Manualised Individual Cognitive Behavioural Therapy for mood disorders in people with mild to moderate intellectual disability: A feasibility randomised controlled trial

UCL Mental Health Sciences Unit, 1st Floor, Charles Bell House, 67-73 Riding House Street, London W1W 7EJ, UK. Electronic address: .
Journal of Affective Disorders (Impact Factor: 3.38). 07/2013; 151(1). DOI: 10.1016/j.jad.2013.05.076
Source: PubMed


Evaluation of complex interventions, including standardisation of the intervention, types of outcomes selected and measures of change, is a fairly novel concept in the field of intellectual disabilities. Our aim was to explore these issues in a feasibility study of Manualised Individual Cognitive Behaviour Treatment (M-iCBT) compared to the treatment as usual alone (TAU).
Service users with mild to moderate intellectual disability experiencing a mood disorder or symptoms of depression and/or anxiety (mini PAS-ADD total score >10 or 7 respectively) were randomly assigned to either.
In total, 32 participants were randomly assigned to 16 sessions of M-iCBT (n=16) in addition to TAU or TAU alone (n=16). We explored recruitment and accrual rates, willingness to participate, acceptability of the intervention and suitability of assessment tools. Mean change (95% CI) in the Beck Depression Inventory-Youth (BDI-Y) score from baseline to the 16 week endpoint (primary variable) was 0.10 (95% CI: -8.56, 8.76) and in the Beck Anxiety Inventory-Youth (BAI-Y) 2.42 (95% CI: -5.27, 10.12) in favour of TAU. However, there was a clear trend in favour of CBT in depressed participants with or without anxiety.
The intervention targeted both depression and anxiety following a transdiagnostic model. This may have impacted the anticipated size of change in the primary outcome. The precise impact of cognitive limitations on ability to use therapy effectively is not fully understood.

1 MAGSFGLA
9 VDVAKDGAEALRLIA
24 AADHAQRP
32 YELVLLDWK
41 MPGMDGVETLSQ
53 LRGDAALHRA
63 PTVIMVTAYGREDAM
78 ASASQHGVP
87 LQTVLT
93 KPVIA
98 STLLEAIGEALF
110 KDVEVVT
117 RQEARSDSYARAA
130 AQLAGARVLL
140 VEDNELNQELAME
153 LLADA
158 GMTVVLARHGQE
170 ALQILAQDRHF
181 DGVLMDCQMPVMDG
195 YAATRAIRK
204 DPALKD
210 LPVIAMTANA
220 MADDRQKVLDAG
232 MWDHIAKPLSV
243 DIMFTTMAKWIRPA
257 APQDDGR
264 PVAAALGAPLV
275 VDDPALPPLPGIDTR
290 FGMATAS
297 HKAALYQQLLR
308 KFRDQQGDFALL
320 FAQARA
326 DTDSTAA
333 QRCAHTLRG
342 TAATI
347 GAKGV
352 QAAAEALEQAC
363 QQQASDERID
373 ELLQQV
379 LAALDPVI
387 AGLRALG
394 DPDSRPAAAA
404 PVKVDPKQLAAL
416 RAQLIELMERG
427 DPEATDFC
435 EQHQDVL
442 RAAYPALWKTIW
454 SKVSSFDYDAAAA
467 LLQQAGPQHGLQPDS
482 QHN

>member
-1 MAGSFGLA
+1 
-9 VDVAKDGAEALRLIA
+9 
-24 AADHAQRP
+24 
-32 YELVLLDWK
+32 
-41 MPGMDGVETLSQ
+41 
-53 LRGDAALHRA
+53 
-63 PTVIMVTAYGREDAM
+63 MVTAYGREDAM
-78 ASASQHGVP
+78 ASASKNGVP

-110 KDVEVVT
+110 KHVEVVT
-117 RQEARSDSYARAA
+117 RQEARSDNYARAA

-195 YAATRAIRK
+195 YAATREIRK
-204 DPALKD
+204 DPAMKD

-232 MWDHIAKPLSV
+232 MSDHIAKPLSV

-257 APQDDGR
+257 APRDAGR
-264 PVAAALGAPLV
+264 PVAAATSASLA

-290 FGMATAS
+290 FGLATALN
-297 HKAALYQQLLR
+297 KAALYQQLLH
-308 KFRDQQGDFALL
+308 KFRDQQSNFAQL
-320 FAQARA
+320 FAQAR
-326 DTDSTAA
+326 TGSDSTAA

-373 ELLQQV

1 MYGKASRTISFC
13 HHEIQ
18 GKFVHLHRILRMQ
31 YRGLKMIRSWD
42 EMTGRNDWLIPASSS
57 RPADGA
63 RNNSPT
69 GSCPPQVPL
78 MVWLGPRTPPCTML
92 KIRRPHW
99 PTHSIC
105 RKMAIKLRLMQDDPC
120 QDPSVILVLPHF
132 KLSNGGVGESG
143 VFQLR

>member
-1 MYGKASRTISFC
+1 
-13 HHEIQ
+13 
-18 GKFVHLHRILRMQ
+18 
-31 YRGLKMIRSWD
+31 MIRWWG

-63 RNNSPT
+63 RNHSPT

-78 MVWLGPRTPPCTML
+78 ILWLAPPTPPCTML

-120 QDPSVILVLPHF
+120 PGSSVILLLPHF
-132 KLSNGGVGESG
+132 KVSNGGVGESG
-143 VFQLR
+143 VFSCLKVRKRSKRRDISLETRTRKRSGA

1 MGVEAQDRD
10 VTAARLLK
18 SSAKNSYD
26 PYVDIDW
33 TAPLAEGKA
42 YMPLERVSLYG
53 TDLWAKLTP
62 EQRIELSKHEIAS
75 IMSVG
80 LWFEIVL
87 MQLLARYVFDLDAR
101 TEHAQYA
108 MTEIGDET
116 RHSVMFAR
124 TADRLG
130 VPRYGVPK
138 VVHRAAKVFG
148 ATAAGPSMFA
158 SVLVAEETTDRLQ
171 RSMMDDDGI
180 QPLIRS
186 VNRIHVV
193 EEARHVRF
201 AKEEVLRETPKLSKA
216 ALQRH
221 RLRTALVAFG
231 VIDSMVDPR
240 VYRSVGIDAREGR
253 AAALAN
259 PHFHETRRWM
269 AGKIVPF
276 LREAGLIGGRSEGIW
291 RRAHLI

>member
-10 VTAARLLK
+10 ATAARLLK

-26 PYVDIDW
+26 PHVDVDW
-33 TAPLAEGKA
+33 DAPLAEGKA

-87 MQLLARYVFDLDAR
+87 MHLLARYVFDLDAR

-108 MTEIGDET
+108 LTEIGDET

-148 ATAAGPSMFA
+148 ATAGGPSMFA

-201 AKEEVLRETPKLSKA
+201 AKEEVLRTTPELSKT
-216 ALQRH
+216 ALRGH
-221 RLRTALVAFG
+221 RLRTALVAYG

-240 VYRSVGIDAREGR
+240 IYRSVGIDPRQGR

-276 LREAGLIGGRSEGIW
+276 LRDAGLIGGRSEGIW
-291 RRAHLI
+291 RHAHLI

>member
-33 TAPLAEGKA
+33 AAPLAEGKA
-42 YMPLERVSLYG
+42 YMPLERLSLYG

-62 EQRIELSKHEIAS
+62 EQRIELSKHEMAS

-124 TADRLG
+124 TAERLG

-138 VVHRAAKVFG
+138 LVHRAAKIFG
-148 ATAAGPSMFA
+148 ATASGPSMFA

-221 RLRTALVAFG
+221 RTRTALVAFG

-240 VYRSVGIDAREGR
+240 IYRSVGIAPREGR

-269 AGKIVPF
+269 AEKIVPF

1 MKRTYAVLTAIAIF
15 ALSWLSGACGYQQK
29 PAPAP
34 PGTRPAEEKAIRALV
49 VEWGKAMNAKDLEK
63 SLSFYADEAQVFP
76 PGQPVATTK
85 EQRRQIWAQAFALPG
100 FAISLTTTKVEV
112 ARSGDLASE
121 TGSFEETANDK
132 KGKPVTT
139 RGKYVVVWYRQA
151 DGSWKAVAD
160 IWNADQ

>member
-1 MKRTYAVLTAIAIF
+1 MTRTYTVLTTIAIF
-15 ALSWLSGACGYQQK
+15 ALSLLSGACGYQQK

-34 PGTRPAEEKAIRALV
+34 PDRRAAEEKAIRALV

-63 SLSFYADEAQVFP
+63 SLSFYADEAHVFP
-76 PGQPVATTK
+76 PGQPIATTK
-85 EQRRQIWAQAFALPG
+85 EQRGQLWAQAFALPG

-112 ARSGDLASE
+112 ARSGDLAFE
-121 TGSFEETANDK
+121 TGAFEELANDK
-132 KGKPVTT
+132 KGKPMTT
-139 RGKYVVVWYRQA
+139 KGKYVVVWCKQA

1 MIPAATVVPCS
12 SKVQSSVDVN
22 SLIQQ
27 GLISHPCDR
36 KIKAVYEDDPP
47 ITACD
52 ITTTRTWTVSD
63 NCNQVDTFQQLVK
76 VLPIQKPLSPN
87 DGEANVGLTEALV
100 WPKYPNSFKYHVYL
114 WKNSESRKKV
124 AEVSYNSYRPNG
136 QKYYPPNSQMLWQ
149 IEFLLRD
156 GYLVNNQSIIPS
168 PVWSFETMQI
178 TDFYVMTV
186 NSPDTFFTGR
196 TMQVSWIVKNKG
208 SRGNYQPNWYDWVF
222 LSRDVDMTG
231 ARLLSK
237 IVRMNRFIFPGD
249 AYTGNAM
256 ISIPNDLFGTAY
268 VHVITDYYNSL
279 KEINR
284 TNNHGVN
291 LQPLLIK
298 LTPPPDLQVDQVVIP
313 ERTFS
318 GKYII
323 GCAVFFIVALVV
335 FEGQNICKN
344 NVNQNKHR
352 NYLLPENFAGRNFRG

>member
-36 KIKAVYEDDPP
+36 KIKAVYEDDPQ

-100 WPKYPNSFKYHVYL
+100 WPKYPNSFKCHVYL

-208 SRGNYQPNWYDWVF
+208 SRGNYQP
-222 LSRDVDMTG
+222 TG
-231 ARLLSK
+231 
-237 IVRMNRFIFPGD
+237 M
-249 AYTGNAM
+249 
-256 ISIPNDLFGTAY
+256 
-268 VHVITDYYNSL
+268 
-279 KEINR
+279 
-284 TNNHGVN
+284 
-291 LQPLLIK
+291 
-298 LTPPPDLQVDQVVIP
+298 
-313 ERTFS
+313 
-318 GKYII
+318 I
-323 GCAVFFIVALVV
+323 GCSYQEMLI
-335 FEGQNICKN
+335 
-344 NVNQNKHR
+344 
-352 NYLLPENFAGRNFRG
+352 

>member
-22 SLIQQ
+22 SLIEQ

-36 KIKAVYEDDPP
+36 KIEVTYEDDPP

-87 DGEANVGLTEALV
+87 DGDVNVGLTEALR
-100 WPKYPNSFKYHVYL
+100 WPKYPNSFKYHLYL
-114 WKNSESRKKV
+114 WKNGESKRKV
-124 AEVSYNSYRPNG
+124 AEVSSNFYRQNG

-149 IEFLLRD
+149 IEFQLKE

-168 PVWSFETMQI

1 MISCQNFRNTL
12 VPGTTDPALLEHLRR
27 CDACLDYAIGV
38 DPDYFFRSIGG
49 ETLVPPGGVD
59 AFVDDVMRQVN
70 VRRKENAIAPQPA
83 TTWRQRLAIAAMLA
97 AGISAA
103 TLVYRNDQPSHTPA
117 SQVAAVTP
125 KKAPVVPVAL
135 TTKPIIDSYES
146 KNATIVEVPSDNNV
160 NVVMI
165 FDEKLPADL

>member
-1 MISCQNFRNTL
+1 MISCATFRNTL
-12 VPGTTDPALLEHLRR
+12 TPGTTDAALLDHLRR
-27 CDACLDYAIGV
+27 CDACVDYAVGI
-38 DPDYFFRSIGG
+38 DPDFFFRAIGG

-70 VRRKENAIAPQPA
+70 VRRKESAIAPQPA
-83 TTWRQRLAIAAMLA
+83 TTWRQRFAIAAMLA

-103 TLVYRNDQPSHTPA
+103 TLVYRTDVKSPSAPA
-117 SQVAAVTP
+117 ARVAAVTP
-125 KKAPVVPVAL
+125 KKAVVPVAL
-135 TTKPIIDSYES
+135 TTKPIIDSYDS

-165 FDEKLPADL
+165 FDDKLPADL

This study demonstrates that it is feasible to carry out a pragmatic randomised controlled trial of M-iCBT for people with mild to moderate intellectual disability. However, uncertainties about its clinical and cost effectiveness can only be fully answered by further examination of its superiority against other treatments.

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    • "Further research is needed to explore this. Hassiotis et al. (2013) demonstrated that it is possible to conduct a clinical trial with individuals with a learning disability and the results initially suggest that CBT for depression may be beneficial for these individuals. This is a positive step in moving towards building an evidence base for psychological treatments for people with a learning disability and depression. "
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    ABSTRACT: Purpose: Cognitive behaviour therapy (CBT) is currently one of the recommended treatments for depression for the general population and guidance recommends that people with a learning disability should have access to the same treatments as people without a learning disability. The purpose of this paper is to identify, outline and evaluate current research on the effectiveness of CBT for depression for people with a learning disability. The clinical, service and research implications are considered. Design/methodology/approach: A systematic search was conducted and five relevant articles were identified for critical review. Findings: There is a limited but promising evidence base for the use of CBT for depression with people with learning disabilities. Research limitations/implications: The current review identified a number of methodological issues and future research should attempt to overcome these (e.g. small sample sizes and lack of controls). In particular, research should focus on determining the relative contribution of cognitive and behavioural techniques in producing a change in depressive symptoms. Practical implications: Services (including those provided as part of Improving Access to Psychological Therapies) should be offering CBT-based interventions for people with learning disabilities who are experiencing depression. Originality/value: This paper provides a comprehensive and up to date review of the current literature regarding the use of CBT for depression for people with a learning disability. This will be of value to clinicians working with people with a learning disability as well as those commissioning services.